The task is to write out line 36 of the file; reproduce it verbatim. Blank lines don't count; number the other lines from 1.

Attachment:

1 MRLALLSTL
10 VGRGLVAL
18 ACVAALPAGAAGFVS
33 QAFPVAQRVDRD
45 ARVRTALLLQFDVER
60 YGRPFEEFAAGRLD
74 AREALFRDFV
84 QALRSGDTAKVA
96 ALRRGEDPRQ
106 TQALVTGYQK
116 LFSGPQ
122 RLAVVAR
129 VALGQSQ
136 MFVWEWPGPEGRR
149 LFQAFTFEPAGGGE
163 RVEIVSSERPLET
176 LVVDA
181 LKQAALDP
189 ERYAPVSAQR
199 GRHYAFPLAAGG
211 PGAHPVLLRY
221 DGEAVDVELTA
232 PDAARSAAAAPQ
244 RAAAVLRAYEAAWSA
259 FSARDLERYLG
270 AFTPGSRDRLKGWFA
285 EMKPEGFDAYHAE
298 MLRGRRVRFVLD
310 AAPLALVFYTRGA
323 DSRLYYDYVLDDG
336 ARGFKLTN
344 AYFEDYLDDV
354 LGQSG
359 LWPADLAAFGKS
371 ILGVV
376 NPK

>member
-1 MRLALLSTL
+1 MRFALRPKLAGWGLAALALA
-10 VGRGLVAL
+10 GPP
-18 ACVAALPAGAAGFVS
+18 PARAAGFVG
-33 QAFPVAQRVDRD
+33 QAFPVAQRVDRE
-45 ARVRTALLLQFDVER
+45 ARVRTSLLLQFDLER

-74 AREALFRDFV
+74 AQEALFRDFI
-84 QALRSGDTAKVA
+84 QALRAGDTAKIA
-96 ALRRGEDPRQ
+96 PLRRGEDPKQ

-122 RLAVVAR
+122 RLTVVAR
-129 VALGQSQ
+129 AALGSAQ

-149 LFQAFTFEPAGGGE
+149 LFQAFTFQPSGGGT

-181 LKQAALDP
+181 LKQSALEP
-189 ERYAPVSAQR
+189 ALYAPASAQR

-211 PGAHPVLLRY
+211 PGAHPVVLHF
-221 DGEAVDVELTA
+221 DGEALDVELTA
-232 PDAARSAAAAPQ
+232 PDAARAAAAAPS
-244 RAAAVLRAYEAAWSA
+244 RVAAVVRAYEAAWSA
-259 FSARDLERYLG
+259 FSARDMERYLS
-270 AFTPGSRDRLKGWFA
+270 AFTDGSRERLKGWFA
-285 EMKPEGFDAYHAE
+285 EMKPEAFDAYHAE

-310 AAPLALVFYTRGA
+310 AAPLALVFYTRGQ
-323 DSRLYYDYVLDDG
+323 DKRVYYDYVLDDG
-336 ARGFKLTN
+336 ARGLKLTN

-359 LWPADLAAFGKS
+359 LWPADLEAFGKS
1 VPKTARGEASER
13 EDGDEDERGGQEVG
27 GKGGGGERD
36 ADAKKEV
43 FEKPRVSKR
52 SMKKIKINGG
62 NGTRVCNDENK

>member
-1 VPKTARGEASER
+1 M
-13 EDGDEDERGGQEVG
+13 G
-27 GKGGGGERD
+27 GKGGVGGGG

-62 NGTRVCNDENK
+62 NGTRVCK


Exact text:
376 NPK